As I paged through, I was delighted to read of kids' tender and quirky behaviors. For example, in springtime they came to the library "with hands full of violets" (May 2, 1912). Also noted was the "timid knock" of a little girl who asked "are there any Louise Alcott's in? [sic]" (May 4, 1912). Sometimes the scamps were a little less endearing, though. There were frequent comments about their poor hygiene: "Children are dirtier than ever. I wash four boys or rather superintend the washing" (May 27, 1912). Once, a local teacher reported a kid with a "case of itch" who had been out of school for 3 weeks but had been using the library. The books (s)he'd used had to be "fumigated with sulphur [sic]" (November 12, 1912). Also, some boys and girls had shocking tastes in reading. One asked for a book called "Seven Buckets of Blood" (May 27, 1912) while another wanted "a book where death occurs." "I like it where children die," she explained (November 20, 1912). 

Since it is unsigned, I am not 100% certain who wrote this fascinating account. I am fairly sure it was *not* Irene Hackett, the head librarian, Nora Giele, the children's librarian, or Edith Allen, a library assistant. Entries in the diary referred to each of these women in the third person. The fact that notes were made on a daily basis, and reflected day-long, semi-professional work, probably rule out part-time assistants and volunteers. Thus my best guess is Alice Sterling who was hired in November 1910 as an hourly evening assistant, and then was promoted in May 1911 to full-time work at a monthly salary. Notably, she was not mentioned by name in the diary. A gap in entries from late October 1911 to early April 1912 may have coincided with the term she spent at Pratt library school in New York. 

If Alice Sterling (1879-1970) was the author, the diary is also significant as documentation of the early career of one of Pennsylvania's most prominent librarians. Following the resignation of her superior in 1915, Sterling was appointed head librarian, a position she held until she retired in the late 1950s. Her enjoyment of writing, her anthropological interest in customer behavior, and her ability to precisely record their conversations -- as evident in the 1911/1912 diary entries discussed above  -- sharpened as the years passed. Among the libraries I have studied, I have found few if any that match the volume of press material that NCPL generated in the 1910s-1940s. Thousands of news clippings, all preserved within the library, include new book lists, statistical reports, and all kinds of announcements. Importantly, there are also a substantial number of subject bibliographies which chime in on topics then current in the news, as well as "human interest" stories illustrating the impact of the library on city residents. For all these and other efforts, Sterling rose within the ranks of the Pennsylvania Library Association, becoming its president in 1943.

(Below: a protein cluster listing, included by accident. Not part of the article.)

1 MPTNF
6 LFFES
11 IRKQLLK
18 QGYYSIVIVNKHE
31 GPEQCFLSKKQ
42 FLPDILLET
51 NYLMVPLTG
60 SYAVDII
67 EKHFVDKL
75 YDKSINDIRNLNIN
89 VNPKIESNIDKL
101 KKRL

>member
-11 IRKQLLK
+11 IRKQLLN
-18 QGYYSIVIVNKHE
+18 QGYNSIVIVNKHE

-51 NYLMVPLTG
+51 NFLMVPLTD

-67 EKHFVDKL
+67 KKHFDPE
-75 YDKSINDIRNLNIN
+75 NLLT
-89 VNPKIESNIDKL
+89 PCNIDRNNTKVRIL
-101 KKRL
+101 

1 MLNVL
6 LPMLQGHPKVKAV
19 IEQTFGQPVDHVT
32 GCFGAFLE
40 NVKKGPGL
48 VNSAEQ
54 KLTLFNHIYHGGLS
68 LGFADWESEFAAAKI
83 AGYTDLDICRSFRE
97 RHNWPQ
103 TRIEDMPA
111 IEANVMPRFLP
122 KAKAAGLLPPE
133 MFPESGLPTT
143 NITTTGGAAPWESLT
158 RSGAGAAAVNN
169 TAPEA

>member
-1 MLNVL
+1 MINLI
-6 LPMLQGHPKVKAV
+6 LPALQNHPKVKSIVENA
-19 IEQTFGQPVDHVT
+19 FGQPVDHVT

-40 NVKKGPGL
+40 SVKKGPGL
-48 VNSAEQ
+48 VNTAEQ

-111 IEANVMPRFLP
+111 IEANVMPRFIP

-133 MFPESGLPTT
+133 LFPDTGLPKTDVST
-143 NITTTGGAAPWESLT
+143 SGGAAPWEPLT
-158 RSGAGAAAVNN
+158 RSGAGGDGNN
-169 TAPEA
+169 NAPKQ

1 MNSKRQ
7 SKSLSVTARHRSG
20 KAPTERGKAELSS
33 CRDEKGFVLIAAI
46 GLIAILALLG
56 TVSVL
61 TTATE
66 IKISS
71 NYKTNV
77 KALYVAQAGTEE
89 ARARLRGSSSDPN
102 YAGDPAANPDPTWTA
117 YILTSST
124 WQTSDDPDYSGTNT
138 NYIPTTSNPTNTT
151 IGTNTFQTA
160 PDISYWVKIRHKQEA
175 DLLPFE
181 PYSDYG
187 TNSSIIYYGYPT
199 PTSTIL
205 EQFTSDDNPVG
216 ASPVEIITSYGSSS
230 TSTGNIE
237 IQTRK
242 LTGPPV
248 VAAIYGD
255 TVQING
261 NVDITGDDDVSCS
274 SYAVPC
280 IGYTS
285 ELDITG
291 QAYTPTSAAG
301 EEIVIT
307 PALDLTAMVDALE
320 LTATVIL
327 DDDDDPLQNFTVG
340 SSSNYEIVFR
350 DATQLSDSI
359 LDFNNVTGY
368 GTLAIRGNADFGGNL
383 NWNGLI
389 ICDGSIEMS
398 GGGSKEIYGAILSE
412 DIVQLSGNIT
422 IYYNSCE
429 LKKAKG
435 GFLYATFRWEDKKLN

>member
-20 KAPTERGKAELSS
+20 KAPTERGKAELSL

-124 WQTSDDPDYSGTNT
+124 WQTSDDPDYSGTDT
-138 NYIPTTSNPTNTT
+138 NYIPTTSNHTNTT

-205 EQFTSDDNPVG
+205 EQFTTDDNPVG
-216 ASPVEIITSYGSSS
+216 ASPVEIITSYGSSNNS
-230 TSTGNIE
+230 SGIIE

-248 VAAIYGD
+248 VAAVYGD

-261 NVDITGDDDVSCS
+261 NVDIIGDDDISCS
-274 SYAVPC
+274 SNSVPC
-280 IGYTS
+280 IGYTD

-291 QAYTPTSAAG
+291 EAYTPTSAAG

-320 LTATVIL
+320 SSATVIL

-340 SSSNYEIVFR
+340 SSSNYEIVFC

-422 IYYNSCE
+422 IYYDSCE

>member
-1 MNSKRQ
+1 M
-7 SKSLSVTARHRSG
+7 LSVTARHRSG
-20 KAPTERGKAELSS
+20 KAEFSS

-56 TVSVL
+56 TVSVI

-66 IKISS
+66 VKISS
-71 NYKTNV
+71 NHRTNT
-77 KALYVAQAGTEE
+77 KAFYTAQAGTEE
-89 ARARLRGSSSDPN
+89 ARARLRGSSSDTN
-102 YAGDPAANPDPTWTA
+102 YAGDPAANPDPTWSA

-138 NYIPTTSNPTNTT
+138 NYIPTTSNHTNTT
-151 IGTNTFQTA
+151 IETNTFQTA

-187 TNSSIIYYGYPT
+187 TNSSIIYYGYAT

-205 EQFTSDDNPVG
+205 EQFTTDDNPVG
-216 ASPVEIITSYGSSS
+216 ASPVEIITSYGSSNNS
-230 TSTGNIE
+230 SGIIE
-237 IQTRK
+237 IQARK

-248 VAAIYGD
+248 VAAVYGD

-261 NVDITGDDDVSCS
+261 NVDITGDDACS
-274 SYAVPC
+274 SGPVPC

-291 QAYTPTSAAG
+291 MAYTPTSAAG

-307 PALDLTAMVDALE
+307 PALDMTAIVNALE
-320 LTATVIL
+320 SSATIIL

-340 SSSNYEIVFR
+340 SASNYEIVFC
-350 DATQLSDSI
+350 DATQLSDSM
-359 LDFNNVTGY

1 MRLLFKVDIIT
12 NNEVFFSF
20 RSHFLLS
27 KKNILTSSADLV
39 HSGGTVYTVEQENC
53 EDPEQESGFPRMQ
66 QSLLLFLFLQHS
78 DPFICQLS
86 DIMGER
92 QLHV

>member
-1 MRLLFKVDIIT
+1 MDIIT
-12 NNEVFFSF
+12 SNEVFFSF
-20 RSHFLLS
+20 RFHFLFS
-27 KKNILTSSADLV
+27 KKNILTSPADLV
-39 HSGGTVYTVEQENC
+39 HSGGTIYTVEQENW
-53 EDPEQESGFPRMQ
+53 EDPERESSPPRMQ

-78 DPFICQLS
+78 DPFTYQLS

In other blog entries, I have pointed out the crucial roles serendipity and follow-through play in uncovering "gems" like this diary. Now in my 8th month of sabbatical, I sometimes feel worn, lazy, and too confident that I can pass over items that don't capture my attention at first glance. This episode is a refreshing reminder that every battered artifact has the potential to tell a wonderful story. 

No comments:

Post a Comment